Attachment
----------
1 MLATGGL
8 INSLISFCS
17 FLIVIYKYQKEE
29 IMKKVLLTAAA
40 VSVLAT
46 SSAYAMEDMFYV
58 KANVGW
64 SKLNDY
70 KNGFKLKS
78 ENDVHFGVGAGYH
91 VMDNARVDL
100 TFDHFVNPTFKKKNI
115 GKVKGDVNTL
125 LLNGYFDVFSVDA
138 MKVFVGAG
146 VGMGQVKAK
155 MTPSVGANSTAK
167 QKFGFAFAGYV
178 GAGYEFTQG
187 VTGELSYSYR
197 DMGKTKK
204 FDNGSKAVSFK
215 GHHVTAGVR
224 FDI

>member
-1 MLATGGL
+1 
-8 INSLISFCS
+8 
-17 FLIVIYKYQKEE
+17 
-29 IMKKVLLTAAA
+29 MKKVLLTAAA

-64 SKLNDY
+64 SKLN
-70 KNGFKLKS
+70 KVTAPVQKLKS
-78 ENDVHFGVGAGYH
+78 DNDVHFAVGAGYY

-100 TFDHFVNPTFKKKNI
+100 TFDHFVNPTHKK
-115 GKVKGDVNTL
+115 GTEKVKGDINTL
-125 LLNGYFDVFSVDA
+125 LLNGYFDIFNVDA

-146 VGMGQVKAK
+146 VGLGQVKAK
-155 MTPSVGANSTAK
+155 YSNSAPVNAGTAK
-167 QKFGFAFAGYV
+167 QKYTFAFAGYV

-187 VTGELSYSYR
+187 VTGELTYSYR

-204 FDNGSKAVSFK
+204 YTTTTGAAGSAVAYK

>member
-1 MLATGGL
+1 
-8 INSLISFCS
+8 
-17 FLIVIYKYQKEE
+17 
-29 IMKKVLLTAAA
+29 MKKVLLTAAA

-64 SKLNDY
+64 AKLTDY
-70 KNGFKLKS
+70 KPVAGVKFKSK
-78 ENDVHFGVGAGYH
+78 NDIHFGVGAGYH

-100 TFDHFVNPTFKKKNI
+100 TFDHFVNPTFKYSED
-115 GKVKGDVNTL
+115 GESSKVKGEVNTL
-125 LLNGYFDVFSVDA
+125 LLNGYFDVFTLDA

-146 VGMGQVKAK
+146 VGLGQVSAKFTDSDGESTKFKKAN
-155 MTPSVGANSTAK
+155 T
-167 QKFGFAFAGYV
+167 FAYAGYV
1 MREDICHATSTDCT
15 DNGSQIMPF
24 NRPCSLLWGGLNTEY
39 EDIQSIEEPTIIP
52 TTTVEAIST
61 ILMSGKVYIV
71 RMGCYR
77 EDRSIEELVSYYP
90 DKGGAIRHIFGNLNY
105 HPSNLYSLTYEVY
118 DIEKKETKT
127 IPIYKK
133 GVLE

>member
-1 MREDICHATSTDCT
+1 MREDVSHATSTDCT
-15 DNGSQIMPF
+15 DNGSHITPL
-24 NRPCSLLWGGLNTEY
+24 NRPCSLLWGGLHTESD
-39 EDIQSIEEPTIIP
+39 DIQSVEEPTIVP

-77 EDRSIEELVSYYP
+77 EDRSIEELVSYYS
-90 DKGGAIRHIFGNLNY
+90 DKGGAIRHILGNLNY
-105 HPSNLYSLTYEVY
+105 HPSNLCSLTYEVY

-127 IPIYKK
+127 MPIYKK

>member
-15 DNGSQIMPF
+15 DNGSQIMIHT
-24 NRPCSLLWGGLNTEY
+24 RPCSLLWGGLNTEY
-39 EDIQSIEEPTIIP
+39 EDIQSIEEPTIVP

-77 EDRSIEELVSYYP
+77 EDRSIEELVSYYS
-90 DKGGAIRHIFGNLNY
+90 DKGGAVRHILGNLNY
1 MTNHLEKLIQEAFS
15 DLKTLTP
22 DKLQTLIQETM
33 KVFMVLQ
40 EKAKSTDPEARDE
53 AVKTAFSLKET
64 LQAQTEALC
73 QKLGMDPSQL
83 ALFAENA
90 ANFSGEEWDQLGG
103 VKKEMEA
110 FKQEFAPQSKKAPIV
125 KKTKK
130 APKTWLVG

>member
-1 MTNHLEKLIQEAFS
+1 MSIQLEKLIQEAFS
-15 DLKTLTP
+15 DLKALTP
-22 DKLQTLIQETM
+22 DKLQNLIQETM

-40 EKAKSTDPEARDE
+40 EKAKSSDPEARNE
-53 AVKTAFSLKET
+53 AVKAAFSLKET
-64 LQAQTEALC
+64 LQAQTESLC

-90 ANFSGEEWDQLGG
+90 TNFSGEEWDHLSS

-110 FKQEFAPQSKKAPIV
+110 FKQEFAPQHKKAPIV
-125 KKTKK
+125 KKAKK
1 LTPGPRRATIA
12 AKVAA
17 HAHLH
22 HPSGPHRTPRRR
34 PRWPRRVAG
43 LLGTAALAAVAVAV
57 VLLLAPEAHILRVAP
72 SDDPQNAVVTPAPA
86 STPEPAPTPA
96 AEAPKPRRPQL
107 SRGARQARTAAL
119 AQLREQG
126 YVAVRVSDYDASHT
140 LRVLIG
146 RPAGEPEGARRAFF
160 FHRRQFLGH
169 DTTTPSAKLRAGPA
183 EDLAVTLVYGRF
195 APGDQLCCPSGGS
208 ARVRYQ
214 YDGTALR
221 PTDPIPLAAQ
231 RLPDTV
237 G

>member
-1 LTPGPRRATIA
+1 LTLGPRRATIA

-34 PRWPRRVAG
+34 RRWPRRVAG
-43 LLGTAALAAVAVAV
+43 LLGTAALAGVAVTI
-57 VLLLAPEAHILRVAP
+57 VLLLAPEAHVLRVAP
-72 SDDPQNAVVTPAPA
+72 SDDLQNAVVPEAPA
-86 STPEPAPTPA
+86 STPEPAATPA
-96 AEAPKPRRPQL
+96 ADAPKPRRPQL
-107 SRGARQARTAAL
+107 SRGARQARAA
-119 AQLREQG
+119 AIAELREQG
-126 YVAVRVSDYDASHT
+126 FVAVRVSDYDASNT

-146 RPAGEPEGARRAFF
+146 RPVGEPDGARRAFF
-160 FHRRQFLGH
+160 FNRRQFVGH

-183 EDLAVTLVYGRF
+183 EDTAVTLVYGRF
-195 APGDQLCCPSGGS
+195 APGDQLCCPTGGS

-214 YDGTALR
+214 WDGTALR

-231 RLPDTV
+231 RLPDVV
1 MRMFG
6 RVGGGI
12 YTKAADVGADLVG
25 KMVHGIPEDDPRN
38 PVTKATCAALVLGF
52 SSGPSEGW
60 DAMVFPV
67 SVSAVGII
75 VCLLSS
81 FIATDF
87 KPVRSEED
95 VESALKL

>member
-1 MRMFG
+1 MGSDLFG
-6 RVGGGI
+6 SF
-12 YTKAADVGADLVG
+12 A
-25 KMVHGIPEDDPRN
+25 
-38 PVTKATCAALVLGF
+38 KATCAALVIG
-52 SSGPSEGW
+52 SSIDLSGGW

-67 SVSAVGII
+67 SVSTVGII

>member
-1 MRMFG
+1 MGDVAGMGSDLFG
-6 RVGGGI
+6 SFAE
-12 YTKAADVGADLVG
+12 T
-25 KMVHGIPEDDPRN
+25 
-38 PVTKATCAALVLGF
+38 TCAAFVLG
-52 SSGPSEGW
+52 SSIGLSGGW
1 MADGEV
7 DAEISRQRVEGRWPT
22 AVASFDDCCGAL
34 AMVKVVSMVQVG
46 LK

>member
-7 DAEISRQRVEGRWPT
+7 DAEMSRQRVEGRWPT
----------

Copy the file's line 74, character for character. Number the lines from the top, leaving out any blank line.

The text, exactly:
+115 GESSKVKGEVNTL